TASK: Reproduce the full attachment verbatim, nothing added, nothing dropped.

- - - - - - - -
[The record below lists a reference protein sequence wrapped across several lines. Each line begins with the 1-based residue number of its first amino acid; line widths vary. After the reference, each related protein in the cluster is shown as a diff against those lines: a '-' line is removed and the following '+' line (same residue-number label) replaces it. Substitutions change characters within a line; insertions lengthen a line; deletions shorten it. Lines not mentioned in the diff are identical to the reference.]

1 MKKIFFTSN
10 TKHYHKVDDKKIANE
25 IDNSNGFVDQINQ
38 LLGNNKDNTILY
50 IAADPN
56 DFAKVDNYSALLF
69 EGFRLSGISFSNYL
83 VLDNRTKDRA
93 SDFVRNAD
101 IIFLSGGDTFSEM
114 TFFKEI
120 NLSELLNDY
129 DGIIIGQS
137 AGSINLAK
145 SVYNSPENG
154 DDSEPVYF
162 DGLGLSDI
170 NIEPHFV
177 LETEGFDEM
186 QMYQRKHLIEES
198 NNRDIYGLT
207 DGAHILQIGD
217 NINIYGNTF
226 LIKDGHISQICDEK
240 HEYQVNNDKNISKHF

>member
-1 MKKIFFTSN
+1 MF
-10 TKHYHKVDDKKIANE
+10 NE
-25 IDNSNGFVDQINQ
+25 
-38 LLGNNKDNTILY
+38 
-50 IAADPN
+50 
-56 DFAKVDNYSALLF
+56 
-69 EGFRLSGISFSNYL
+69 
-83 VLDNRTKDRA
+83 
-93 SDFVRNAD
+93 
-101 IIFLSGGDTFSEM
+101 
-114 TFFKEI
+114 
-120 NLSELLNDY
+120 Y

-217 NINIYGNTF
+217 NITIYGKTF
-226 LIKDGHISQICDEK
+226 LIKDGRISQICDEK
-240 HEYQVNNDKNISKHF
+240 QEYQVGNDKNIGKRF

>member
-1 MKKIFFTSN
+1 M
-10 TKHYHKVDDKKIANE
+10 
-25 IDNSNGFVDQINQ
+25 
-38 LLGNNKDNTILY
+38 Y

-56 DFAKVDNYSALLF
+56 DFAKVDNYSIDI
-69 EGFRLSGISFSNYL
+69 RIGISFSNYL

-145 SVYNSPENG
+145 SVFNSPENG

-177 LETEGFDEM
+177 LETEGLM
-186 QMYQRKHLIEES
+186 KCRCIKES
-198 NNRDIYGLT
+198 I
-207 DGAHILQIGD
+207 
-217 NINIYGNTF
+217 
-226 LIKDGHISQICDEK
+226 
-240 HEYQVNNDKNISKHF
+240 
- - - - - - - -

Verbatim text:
[The record below lists a reference protein sequence wrapped across several lines. Each line begins with the 1-based residue number of its first amino acid; line widths vary. After the reference, each related protein in the cluster is shown as a diff against those lines: a '-' line is removed and the following '+' line (same residue-number label) replaces it. Substitutions change characters within a line; insertions lengthen a line; deletions shorten it. Lines not mentioned in the diff are identical to the reference.]

1 MKKIFFTSN
10 TKHYHKVDDKKIANE
25 IDNSNGFVDQINQ
38 LLGNNKDNTILY
50 IAADPN
56 DFAKVDNYSALLF
69 EGFRLSGISFSNYL
83 VLDNRTKDRA
93 SDFVRNAD
101 IIFLSGGDTFSEM
114 TFFKEI
120 NLSELLNDY
129 DGIIIGQS
137 AGSINLAK
145 SVYNSPENG
154 DDSEPVYF
162 DGLGLSDI
170 NIEPHFV
177 LETEGFDEM
186 QMYQRKHLIEES
198 NNRDIYGLT
207 DGAHILQIGD
217 NINIYGNTF
226 LIKDGHISQICDEK
240 HEYQVNNDKNISKHF

>member
-1 MKKIFFTSN
+1 MF
-10 TKHYHKVDDKKIANE
+10 NE
-25 IDNSNGFVDQINQ
+25 
-38 LLGNNKDNTILY
+38 
-50 IAADPN
+50 
-56 DFAKVDNYSALLF
+56 
-69 EGFRLSGISFSNYL
+69 
-83 VLDNRTKDRA
+83 
-93 SDFVRNAD
+93 
-101 IIFLSGGDTFSEM
+101 
-114 TFFKEI
+114 
-120 NLSELLNDY
+120 Y

-217 NINIYGNTF
+217 NITIYGKTF
-226 LIKDGHISQICDEK
+226 LIKDGRISQICDEK
-240 HEYQVNNDKNISKHF
+240 QEYQVGNDKNIGKRF

>member
-1 MKKIFFTSN
+1 M
-10 TKHYHKVDDKKIANE
+10 
-25 IDNSNGFVDQINQ
+25 
-38 LLGNNKDNTILY
+38 Y

-56 DFAKVDNYSALLF
+56 DFAKVDNYSIDI
-69 EGFRLSGISFSNYL
+69 RIGISFSNYL

-145 SVYNSPENG
+145 SVFNSPENG

-177 LETEGFDEM
+177 LETEGLM
-186 QMYQRKHLIEES
+186 KCRCIKES
-198 NNRDIYGLT
+198 I
-207 DGAHILQIGD
+207 
-217 NINIYGNTF
+217 
-226 LIKDGHISQICDEK
+226 
-240 HEYQVNNDKNISKHF
+240 